Address by Chair of the Advisory Panel on Reducing Violence against Women and their Children - 11 December 2015

Office for WomenWomens SafetyCOAG Advisory Panel on Reducing Violence Against Women and Their Children
Friday, 11 December 2015
Publication author(s):
Ken Lay
Publication abstract:

Address by Chair of the Advisory Panel on Reducing Violence against Women and their Children - 11 December 2015

I was pleased today that COAG considered the second report of the Advisory Panel on Reducing Violence against Women and their Children.

The Panel has provided recommendations covering the implementation of the priorities COAG identified for urgent and collective action in 2015. We congratulate COAG for the progress made to date on these important initiatives, and for keeping violence against women and their children on the national agenda.

National Domestic Violence Order Scheme – Model Law Framework and information sharing system

The Panel welcomes the development of a model law framework and acknowledges its importance for ensuring women can be confident their safety will not be affected by moving between jurisdictions.

We have recommended First Ministers introduce amendments enabling the model laws for debate in their respective parliaments in the first half of 2016, and agree to implement an information sharing system as soon as possible in 2016 to allow police to share information about orders nationally.

National Outcome Standards for Perpetrator Interventions

The Panel strongly supports the National Standards, which have the potential to improve the safety and security of victims by better holding perpetrators of domestic and family violence to account.

Because agreed national standards can only be effective if the performance of our systems against them is transparently reported, we have recommended that First Ministers make public robust reporting and accountability frameworks during 2016.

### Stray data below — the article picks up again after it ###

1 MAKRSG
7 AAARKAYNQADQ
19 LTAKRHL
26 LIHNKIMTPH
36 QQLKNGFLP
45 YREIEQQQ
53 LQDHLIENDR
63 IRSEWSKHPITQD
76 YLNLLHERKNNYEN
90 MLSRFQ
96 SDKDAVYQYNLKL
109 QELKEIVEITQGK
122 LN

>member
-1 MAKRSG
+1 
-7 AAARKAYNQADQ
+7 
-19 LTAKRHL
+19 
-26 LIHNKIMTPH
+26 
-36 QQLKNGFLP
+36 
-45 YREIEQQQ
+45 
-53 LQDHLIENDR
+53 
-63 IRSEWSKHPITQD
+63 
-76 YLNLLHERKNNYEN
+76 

Technology-facilitated abuse and online safety

Technology-facilitated abuse is a growing contributor to violence against women and their children in Australia. We have been briefed on the report of the National Cyber Crime Working Group of the Law, Crime and Community Safety Council, and recommend First Ministers agree to implement the report’s recommendations.  

We will be making further technology-specific recommendations in our third report to COAG in 2016.

National campaign to reduce violence against women and their children

The Panel recognises the developmental research undertaken in preparation for the national campaign is some of the most comprehensive and sophisticated qualitative research ever done in Australia on young people’s attitudes to gender based violence. 

The research should inform not only the national campaign, but the long term, collective efforts of governments and civil society to tackle the problem of gender based violence.

The public release of the research by the Prime Minister and the Minster for Social Services, the Hon Christian Porter MP, on 25 November 2015 will allow the insights it contains to be accessed by policy makers, front line service workers, educators and the general public.

This is an important time. We’ve never before seen community expectations at their current level, and it is vital that we build on this momentum to make a real difference to the lives of women and their children.

The Panel’s next task is a third, more substantive report to COAG in early 2016, which will recommend innovative, practical and deliverable proposals and areas for national leadership, including through the third action plan of the National Plan to Reduce Violence against Women and their Children 2010-2022.

Taking action to reduce violence against women and their children is everyone’s responsibility and the Panel strongly encourages governments to continue to demonstrate national leadership.

Ken Lay APM

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